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Lady Luck & the TSA



I recently created a new thread, a "re-posting," if you will, of a commentary from advocate.com on air travel and being transgender. As usual, when I'm not sure what all has already been posted here, I did a search on the subject first. I knew we had a few threads on the topic...I didn't realize how many, though. And really, I think there are probably more than what I found, and there are probably a few brief discussions in threads that don't even have anything to do with air travel and the TSA.

After I posted the it occurred to me that, while I've gotten a few questionable looks from TSA agents, and even a few looks that appeared to be out-and-out disapproval or disgust, I've suffered only one pat-down. That pat-down was a result of one of those random things carried out while standing in line waiting to go through the metal detectors and having your bags run through the x-ray machines. It was shortly after "9-11" and at that time - I was dressing somewhat androgynous-leaning-toward-male, but I bent over backwards to act female. The disconnect between body and soul made any unwanted attention very uncomfortable.

Prior to more and more airports rolling out the body scanners and after I dispensed with all female attire, I used to go to the airport packing - I didn't want a TSA agent pulling my packy out of my carry-on for everyone to see, and in their usual disrepectful and insensative manner, manhandle it, and pass it back and forth, and discuss it, and then question me about it. At the time, I had no reason to be concerned about my binder.

After hearing about body scanners being installed in more and more airports, I began to get concerned that if my packy was spotted in a scan, I'd get pulled outta line and questioned, and possibly even asked to show it to them. I definitely was not ready for that and began stowing Frankenstein in my checked luggage, neatly packaged and with an accompanying note asking that if he was found that he be handled with a little respect. My days of flying were dwindling - the thought of having to go through a body scanner was very distressing, and no doubt became the main reason for the anxiety attacks I would suffer the closer it came to time to fly. It got to the point that the fear of being herded through a scanner over-shadowed my great dislike for flying. Still, I had not given any thought to my binder.

Finally, I ended up making a trip with my mother. I would have driven, but the woman tricked me and I ended up having to fly. On the return trip, I found myself having to go through a body scanner for the first time - I had dodged them up to now, but my luck had finally run out. I was not a happy camper, but I felt I had no choice but to go into that damn legal Peeping Tom. I knew if I refused, I'd have my Mother on my heels demanding to know why I couldn't just do like everyone else, and telling me to stop acting silly and go on. I knew between her yammering at me, and TSA possibly dragging me out of line, it would not have been a good scene. This, I knew, would only worsen my anxiety and bring more unwanted attention. So I stepped in, and unceremoniously spread my feet and raised my hands in the air (as if I were about to get felt up by a cop, and then cuffed) so I could be scanned. Meanwhile, I'm looking the agent doing the scanning dead in the eye. What happened to the agent can't see you and you can't see the agent??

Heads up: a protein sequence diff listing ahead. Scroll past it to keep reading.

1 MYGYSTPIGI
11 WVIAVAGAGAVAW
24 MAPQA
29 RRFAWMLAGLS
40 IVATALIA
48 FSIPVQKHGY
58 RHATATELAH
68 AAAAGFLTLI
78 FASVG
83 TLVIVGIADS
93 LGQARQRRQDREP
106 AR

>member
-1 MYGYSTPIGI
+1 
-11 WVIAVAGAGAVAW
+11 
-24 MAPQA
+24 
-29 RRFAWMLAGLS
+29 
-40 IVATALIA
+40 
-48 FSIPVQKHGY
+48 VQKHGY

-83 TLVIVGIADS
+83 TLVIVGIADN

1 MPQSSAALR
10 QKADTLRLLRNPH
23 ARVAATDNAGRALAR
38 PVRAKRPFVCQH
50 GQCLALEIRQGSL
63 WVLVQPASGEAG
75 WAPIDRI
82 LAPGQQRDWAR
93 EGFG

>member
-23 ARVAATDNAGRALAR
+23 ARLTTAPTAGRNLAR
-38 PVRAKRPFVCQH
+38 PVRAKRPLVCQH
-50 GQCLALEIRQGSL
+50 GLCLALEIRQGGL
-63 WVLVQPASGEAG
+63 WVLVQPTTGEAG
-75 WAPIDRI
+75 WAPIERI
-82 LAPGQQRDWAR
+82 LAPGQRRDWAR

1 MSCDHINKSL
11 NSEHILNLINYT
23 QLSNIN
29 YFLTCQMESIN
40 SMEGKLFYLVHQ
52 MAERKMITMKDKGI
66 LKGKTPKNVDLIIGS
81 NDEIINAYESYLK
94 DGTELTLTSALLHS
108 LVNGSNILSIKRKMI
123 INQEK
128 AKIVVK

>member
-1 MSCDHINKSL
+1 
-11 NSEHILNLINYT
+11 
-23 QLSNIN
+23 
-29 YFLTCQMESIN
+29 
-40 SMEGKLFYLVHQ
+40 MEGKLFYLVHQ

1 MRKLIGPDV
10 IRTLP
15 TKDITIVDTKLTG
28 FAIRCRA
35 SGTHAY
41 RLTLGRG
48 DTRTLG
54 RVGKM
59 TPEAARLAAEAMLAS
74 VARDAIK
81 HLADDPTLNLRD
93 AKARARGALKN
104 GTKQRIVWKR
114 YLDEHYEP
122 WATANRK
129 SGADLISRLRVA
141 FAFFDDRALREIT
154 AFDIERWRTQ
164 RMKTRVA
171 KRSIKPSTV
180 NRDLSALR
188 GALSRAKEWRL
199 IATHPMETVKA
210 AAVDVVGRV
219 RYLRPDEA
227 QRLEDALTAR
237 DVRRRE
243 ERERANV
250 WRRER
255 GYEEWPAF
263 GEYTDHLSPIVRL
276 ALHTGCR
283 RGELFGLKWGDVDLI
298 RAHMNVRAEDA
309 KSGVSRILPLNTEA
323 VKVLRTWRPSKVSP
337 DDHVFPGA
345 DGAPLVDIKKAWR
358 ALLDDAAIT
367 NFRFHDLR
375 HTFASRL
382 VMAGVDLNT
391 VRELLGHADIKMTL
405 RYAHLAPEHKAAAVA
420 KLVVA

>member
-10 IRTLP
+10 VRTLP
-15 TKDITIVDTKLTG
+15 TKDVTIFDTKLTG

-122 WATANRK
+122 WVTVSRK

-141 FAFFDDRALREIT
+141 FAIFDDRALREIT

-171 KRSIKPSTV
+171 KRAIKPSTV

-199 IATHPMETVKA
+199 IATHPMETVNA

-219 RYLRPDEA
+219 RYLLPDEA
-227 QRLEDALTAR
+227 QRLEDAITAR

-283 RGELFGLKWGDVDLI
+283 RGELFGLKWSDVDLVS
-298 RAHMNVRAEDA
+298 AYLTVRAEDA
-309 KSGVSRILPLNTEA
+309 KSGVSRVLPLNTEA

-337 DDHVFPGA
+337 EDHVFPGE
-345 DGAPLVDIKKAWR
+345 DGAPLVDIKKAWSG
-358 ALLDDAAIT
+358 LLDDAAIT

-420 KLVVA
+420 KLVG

After I got home, I realized that they could have pulled me out of line if they had wanted to. Personally, I don't know why they didn't. No, I wasn't packing - Frankie was in my checked bag. But I sew two panels into my binders that enable me to have even more control over my chest (to avoid the notorious "uniboob" experienced in some binders). I'm fairly sure that these squares of material could probably be seen even if as nothing more than shadows.

So, once again, despite having finally been caught by a body scanner (sounds like a movie, eh? "Invasion of the Body Scanners"), Lady Luck was still with me. Maybe not right by my side...but she was there. Perhaps I should offer up some kinda blood sacrafice, or promise my 1st born to a monestary somewhere in the far east to guarantee she stays with me.

That is...just in case I ever have to fly again.

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I can't say I agree with body scanners or TSA pat downs, I've only been through one. What I can say is this, yes they talk about you, at that moment and maybe for that shift, possibly even after they get home. Then they forget about you and go about the next day's work.

How do I know this? Simple. I used to work in the E.R. where we would see dozens of different people a shift. Some were very unique and we'd talk about them to others. Sometimes to poke fun, other times to learn about what makes them tick, so to speak. One particular pt. was a very large transgender lady. I had the oppertunity to take care of her on a couple of occasions and was given information about her as a person. She was frequent to our Hospital and was always treated with respect.

How does this relate to the TSA? They see so many people a day, you have to be so unique before they'll remember you. Otherwise, it's only last for a day or two then you are replaced by someone else. It really is that simple. Do some take it to extremes, yes they do and they should be re-educated on how to be professional and to treat people with dignity, but remember they work for the federal government, enough said.

So don't let flying and the TSA scare you, they like that it gives them power. When I was scanned I was wearing a sports bra and my nipple rings, I got an additional pat down, then sent on my way, no big deal. Another tip, do not make eye contact, if you do, look serious, it works for me

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